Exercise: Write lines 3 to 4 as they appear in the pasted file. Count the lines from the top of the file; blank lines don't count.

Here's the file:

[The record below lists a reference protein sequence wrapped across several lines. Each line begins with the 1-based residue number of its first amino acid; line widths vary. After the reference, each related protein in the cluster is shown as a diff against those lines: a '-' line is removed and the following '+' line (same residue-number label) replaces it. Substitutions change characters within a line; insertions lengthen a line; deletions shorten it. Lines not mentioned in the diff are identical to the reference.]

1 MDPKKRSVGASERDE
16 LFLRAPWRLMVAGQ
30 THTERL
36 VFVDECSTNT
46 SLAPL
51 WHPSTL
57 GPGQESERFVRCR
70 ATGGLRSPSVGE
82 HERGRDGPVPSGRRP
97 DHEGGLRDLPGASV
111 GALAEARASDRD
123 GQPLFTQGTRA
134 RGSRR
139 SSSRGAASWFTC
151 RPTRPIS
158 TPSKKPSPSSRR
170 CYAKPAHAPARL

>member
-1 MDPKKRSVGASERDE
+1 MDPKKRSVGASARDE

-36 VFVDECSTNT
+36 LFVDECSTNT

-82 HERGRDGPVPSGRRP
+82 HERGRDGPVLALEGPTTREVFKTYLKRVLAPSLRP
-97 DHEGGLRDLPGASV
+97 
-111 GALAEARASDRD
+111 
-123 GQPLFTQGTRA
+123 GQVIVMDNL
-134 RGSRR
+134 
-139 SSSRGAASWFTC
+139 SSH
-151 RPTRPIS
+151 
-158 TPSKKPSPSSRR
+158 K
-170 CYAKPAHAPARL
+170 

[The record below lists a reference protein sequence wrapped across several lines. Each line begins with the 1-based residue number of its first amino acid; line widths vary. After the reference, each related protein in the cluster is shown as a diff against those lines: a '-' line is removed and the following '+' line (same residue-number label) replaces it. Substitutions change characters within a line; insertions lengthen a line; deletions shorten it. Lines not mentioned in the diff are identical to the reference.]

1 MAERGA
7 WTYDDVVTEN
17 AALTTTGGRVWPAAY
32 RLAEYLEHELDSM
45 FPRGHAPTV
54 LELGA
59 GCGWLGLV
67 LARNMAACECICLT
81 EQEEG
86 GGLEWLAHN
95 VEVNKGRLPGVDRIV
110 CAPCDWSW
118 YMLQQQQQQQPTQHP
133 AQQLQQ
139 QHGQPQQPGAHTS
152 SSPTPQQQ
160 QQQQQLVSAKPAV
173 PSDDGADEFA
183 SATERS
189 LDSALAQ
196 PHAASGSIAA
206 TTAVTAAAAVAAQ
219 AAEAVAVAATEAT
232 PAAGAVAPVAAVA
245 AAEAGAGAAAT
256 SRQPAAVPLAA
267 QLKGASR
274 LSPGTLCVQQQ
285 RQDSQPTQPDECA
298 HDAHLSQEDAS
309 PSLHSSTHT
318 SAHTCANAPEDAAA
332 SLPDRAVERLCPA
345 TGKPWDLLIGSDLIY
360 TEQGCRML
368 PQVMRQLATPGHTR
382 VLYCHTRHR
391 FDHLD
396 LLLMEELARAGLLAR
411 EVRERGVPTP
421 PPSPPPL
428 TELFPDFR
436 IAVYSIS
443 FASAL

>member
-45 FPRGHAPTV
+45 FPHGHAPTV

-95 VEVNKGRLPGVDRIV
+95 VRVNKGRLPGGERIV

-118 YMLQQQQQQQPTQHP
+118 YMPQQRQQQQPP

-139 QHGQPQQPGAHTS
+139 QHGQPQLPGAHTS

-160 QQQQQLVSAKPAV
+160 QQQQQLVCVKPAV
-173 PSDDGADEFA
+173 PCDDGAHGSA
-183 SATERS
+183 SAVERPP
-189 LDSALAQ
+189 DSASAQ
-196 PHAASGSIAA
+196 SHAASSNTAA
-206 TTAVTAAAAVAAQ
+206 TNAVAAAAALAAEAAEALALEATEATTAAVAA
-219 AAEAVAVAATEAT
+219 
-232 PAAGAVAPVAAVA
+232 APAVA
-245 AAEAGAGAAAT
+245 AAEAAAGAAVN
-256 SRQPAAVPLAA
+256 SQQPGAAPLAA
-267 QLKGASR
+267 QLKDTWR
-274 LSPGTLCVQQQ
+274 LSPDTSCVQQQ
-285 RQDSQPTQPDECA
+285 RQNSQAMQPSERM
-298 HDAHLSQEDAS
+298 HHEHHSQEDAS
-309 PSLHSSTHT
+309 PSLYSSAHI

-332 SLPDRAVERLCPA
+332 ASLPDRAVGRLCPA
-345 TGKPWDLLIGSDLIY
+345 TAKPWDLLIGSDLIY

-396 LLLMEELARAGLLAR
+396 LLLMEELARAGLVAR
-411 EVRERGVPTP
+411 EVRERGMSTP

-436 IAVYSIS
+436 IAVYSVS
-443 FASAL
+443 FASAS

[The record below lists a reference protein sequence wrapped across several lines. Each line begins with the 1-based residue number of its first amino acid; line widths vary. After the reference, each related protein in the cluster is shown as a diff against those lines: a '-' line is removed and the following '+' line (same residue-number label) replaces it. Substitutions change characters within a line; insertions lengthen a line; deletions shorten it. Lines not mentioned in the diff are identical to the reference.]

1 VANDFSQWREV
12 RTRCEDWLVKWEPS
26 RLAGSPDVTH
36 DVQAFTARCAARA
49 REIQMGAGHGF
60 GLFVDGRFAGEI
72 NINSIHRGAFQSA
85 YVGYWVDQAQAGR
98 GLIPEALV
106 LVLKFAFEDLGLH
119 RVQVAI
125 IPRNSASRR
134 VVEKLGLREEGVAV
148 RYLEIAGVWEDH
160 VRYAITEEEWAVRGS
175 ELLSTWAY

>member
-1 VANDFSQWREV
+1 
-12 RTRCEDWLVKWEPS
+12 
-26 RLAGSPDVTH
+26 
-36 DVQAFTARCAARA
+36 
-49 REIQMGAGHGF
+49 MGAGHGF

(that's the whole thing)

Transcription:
16 LFLRAPWRLMVAGQ
30 THTERL